Since the Striker design moves the action back in the stock, the trigger is operated through a linkage much like Remington did in the XP. Initially, I was disappointed with the trigger of the centerfire Savage, but it didn’t take long to pull the action from the stock and rework the fully adjustable trigger. I managed to clean up the two-stage trigger quite a bit and a little gunsmithing could improve it even more. Still, as adjusted, the trigger action was good enough to allow some great shooting.

Burris Variable
Since I expected this rig to shoot, I decided to equip it with the best scope in the business—Burris’ newest 3-12 power variable gem. I mounted the scope using Burris bases and state-of-the-art Signature rings. Signature rings rely on composite inserts to keep things in place and they allow a scope to be fine-tuned in the rings quickly and easily.

The new Burris 3-12 variable is a gem indeed—bright, clear, and offering the most magnification in the industry in a scope that makes long range work much less difficult. The big 3-12 features Burris’ Plex reticle and the matte nickel LER scope looks at home on the stainless Striker. The Burris 3-12 weighs 14 ounces, and measures but 10.8 inches in length. This scope gives a 100-yard field of view of 14 feet at 3X and 4 feet at 12X and provides eye relief ranging from 9 to 13 inches at 12X and 9 to 22 inches at 3X. The big variable features an objective lens that is 32mm in diameter and an ocular lens that measures 38mm. Target turrets are available on the 3-12 at extra charge. For more information about the great Burris handgun optics, drop them a line at Burris, 331 East 8th St., Dept. GWK, Greeley, CO 80631.

With the Striker bore-sighted, it was simply a matter of time as I waited for the winds to calm down. I didn’t have to wait long.

Again I set the Oehler 35P skyscreens up 15 feet from the muzzle, but this time I moved the DATA-TARG (Rocky Mountain Target Company, 3 Aloe Way, Dept. GWK, Leesburg, FL 34788) out to 100 yards.

Greatest Group
While I fully expected this rig to shoot right off the bat, I wasn’t prepared for the first 5-shot, 100-yard group fired with Black Hills Ammunition (Box 3090, Dept. GWK, Rapid City, SD 57709). These first five 50-grain V-Max spitzers left doing 2,862 fps with an extreme spread of only 42 fps, and they kept slipping into the same hole—literally! Later, the dial caliper would indicate that the first five shots out of this .223 slipped into a group that measured .322 inch center-to-center! An out-of-the-box stock, shooting factory ammo and I’d just fired the greatest 5 shot group I’ve ever fired! Savage won’t see this one back.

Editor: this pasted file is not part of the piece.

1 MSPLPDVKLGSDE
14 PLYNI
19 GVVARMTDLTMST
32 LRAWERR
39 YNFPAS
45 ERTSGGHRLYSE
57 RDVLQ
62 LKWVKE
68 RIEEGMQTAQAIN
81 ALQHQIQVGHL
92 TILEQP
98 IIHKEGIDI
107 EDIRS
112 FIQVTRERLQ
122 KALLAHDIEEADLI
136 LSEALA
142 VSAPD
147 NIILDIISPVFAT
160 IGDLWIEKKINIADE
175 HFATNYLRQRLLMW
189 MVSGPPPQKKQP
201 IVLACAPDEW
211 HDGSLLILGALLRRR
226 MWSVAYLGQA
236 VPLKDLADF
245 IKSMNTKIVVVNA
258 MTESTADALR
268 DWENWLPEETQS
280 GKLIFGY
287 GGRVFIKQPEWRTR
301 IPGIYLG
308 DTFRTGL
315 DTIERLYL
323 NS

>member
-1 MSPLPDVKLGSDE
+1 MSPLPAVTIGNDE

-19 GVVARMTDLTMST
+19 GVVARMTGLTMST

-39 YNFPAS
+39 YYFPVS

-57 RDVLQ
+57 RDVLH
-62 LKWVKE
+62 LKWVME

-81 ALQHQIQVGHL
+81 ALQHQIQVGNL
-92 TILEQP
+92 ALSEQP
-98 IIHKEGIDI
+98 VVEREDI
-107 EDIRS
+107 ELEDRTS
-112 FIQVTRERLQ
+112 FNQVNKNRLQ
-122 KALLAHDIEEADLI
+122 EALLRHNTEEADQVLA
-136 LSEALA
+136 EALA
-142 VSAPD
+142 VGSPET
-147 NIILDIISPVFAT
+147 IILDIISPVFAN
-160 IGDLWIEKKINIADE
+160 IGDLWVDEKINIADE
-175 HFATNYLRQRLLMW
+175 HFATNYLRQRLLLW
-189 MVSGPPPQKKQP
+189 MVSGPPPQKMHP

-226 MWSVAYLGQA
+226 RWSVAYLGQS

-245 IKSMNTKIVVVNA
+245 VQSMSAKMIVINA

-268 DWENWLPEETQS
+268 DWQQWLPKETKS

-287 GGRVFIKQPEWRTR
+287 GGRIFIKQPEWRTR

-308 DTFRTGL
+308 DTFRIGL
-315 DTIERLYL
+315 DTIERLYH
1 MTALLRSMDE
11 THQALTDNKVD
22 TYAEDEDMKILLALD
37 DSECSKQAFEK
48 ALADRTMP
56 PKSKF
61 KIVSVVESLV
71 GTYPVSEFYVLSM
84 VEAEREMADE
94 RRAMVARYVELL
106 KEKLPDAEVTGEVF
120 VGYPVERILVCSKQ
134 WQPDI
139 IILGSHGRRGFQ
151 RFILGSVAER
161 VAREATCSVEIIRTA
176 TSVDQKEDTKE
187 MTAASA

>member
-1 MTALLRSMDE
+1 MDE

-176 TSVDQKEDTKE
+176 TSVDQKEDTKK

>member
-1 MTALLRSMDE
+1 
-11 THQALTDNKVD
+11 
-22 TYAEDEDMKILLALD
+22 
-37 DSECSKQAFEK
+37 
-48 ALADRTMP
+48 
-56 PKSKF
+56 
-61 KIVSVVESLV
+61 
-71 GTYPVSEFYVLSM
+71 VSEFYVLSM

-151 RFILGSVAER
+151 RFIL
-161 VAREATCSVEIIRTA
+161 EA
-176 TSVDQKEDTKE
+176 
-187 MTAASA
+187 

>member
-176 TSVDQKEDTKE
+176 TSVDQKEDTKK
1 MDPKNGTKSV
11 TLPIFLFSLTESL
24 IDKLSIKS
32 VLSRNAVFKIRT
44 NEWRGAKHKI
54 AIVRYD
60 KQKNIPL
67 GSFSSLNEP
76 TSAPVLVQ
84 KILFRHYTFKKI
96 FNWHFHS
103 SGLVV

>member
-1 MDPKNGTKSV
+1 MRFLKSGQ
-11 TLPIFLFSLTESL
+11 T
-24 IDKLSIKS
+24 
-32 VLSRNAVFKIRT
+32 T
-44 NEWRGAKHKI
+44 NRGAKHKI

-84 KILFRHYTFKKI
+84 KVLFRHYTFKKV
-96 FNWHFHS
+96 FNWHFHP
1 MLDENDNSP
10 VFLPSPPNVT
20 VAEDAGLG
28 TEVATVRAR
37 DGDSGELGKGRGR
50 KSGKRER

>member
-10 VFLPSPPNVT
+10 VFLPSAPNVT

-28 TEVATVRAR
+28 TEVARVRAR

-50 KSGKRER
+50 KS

I ran four brands of ammo through the Striker and 50 rounds averaged 1.39 inches, center-to-center, including a couple of groups that the Striker didn’t like—Lapua 55-grain spitzers that averaged but 2.51 inches at 100 yards. If these two groups are excluded, this Striker handgun averaged 1.12 inches, center-to-center. I’d pit this against any out-of-the-box, mass production handgun or rifle in the business.

I also wanted to see if the effective muzzle brake would impact accuracy or velocity, so I rotated the brake to close the vents and fired two more 5-shot groups with the phenomenal Black Hills moly-coated 50-grain V-Max loads.

With the brake “switched off,” I noted a great deal more muzzle flip to be sure, but the rig still accounted for a pair of groups that went under an inch, .993-inch and .908-inch, center to center. Velocities didn’t seem to be materially affected by the brake. I suspect that the Striker BSAK .223 is slightly louder with the brake open, but that’s the way I’ll run it in the future. Savage claims up to a 30% reduction in recoil with the brake, and I believe it.

Top of the Line
The top-of-the-line BSAK carries a suggested retail price of $618, placing it in the bargain bin alongside the new Sport Striker. Priced hundreds of dollars below much of the competition, the BSAK takes the honors to be sure. Eliminating the muzzle brake nets the Striker BSS, carrying a suggested retail price of $566. If you prefer a synthetic stock, the 516 FSAK is so equipped and sells for $512, while a similar model without the brake is dubbed the 516 FSS and carries a MSRP of $462. If dollars are tight, you can get the same tack-driving accuracy in a no frills, blue steel, no brake Model 510 that goes for $411!

The centerfire line is available chambered for .223; .22/250; .243; 7/08; .260 Remington, and .308 Winchester. The centerfire arms feature a 14-inch barrel, fluted in the stainless steel versions. The sample .223 features a 1- in 9-inch twist.

I’m impressed. Savage has a pair of winners here pure and simple. Savage has been around since 1894 and it looks like I’ll be shooting one of them for the duration. As I said earlier, I took an out-of-the-box, stock Striker .223, Burris 3-12 variable scope, and a box of factory Black Hills Ammunition and then ran 5 rounds into a .322-inch group at 100 yards. Wow!

For more information about the entire Savage line, drop them a line at Savage Arms, 100 Springdale Road, Dept. GWK, Westfield, MA, 01085 or you can look them up on the Internet at www.savagearms.com. I hope Savage and their great Strikers will be around for another hundred years!

Savage Striker Centerfire Chart
@15 feet
@ 100 Yards
Black Hill Ammunition
50 Grain V-Max Moly Coated Spitzer
2,682/42/17 fps
2,880,/55/19 fps
.322"/.819" .570"
Black Hill Ammunition
Same load as above with Muzzle Brake switched off
2,887/45/15 fps
2,921/78/30 fps
.993"/.908" .950"
Federal Blitz 40 Grain Hollow Point 3,125/70/28 fps
3,153/43/16 fps
1.316"/1.515" 1.41"
Laupa 55 Gr. Spitzer 2,689/59/21 fps
2,674/66/24 fps
1.727"/3.30" 2.51"
Winchester 40 Grain BST 3,060/46/19 fps
3,070/44/17 fps
1.458"/1.604" 1.53"